Lack of Role Clarity Damages the Physician, Manager Relationship

April 16, 2014
Carol Stryker

Clear and well-respected boundaries between medical practice managers and physicians are essential. Here's how to better define them.

Clear and well-respected boundaries are essential to the effective function of every relationship, business or personal. Roles define boundaries. The combination of these two facts explains why the relationship between physicians and practice administrators or managers in private practice is often problematic.

The physician has two roles: owner and income producer. In economic terms, the physician supplies both capital, e.g., assets the owner has decided to employ in the production of goods and services, and labor, e.g., the human effort required to produce goods and services. There is no conflict between the dual roles as long as the managerial pyramid is flat, and there is no intermediary between the top (the owner) and the bottom (the income producer) of the power hierarchy.

The office administrator/manager also has two roles: subordinate and superior. As a subordinate to the owner, the practice administrator has a duty to implement the policies and achieve the objectives of the owner. As a superior, the manager has an obligation to effectively utilize all practice resources, consistent with those policies. The rub is that the administrator takes orders from and is charged with maximizing the productivity of the same person: the physician.

I will assume that the reader is clear, in theory, on the perquisites and obligations of capital, labor, superior, and subordinate. The interesting question is how to successfully manage a relationship when both individuals can assume multiple roles.

The answer is simple and maddening: Since the physician has the potential for the highest role, it is up to the physician to declare the role he is assuming in any interaction. The only way to productive resolution and successful relationships is to be clear as to the current governing authority. An effective method may be for the physician's default role to be labor, unless he specifically assumes the role of owner. It's more effective to be explicit when pulling rank, rather than call attention to the physician's role as a worker.

For example: A physician has declared that staff must verify patient insurance and collect any copay before the physician sees a patient. The administrator has implemented procedures to ensure compliance.

The staff successfully verifies a patient's coverage, and the patient declines to tender the copay. The staff cancels the appointment. The patient leaves angry, and the physician has an empty slot in the schedule.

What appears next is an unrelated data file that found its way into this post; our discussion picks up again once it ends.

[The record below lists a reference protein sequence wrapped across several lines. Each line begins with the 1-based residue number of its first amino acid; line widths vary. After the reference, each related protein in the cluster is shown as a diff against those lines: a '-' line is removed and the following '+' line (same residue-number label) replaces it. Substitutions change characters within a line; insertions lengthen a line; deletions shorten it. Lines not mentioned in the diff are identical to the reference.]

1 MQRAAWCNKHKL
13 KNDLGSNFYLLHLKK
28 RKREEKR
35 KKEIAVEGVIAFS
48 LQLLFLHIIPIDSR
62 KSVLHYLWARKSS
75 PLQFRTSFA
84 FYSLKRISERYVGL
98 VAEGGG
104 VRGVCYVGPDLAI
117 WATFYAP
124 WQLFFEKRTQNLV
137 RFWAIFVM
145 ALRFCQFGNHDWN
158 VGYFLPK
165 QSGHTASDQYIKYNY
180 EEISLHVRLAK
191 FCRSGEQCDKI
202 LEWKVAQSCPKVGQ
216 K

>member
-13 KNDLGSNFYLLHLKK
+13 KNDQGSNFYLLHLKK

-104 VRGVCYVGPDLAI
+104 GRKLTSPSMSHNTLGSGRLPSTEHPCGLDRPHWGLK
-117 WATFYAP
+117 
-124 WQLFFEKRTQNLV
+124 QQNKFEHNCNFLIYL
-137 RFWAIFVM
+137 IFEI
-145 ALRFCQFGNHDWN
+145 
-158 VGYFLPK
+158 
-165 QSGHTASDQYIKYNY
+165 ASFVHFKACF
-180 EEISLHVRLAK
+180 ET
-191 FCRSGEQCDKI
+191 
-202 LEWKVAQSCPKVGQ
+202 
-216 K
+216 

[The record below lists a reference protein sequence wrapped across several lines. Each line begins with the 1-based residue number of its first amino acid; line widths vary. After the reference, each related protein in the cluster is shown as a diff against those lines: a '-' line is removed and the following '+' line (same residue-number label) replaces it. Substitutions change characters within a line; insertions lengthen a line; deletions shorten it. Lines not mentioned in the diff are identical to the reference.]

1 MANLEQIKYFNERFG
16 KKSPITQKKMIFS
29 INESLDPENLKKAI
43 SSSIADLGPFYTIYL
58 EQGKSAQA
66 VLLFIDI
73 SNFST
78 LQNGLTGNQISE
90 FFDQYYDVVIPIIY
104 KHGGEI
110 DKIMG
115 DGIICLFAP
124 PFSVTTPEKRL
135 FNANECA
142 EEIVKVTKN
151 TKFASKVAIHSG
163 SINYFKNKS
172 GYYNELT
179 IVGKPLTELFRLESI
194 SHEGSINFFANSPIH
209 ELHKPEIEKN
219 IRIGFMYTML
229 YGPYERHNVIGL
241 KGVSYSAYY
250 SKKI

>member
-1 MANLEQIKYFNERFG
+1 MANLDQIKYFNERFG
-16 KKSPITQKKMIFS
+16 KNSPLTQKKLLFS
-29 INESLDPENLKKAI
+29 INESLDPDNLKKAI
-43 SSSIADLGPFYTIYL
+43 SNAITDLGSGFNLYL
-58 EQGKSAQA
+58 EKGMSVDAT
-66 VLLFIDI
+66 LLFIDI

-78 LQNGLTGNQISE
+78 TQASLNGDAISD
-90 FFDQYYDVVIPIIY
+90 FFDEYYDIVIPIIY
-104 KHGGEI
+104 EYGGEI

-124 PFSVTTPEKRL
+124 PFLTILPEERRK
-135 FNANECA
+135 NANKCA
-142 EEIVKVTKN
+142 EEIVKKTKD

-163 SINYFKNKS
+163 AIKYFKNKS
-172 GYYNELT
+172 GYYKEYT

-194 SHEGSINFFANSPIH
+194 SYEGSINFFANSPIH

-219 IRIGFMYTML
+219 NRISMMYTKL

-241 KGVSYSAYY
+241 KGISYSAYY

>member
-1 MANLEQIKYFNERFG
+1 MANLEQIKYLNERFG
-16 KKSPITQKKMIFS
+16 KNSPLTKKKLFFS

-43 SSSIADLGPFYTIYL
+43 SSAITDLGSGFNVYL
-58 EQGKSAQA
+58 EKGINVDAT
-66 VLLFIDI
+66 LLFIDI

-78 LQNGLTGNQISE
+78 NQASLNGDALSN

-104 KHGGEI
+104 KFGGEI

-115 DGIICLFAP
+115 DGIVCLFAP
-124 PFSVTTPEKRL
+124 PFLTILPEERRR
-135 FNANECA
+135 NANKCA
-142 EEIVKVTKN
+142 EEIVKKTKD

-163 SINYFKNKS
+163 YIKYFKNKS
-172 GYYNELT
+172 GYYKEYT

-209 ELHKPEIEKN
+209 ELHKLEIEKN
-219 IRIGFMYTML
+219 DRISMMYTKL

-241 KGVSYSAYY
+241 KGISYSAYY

The physician is frustrated because a) no incremental cost would have been associated with seeing the patient, b) physician time went unutilized, and c) the patient was a good friend who has since called to complain. The office administrator supports the staff.

Now what? It all depends on what role the physician chooses to assume in the situation. For example: 
Labor. The physician might say, "Those are the rules, and I have an obligation to support their enforcement." The administrator is superior.
Capital 1. The physician might say, "Those are the rules I have mandated, and I support enforcement." The administrator is subordinate, faithfully implementing policy.
Capital 2. The physician might say, "This is a consequence I did not intend. I want to amend the rules." The administrator is subordinate and responds: "These are the consequences of the change you propose. The responsibility for the consequences is yours. I will support whatever you decide."
NOTE: The physician assuming the role of owner is never subordinate.

Clarity removes uncertainty, which is the biggest detriment to the morale and productivity of any office. If the administrator is secure in his role as the implementer of a stated policy, he has the confidence to give clear direction to staff.

If staff knows that the rules are the rules until the owner(s) direct a modification through the manager, they have confidence to enforce policy without fear of undefined special circumstances.

Clarity as to the physician's role removes doubt about who is assuming responsibility. If the owner gives a directive, any discussion is ended and the owner is responsible for the impact of the decision. If the physician, as a member of the labor force, disagrees, responsibility stays with the administrator.

All this clarity is not always attractive. Most of us like to get what we want when we want it. We also like to wait and see what happens before we decide who gets the credit or blame. That's a normal reaction, but it is not the path to high productivity and high morale.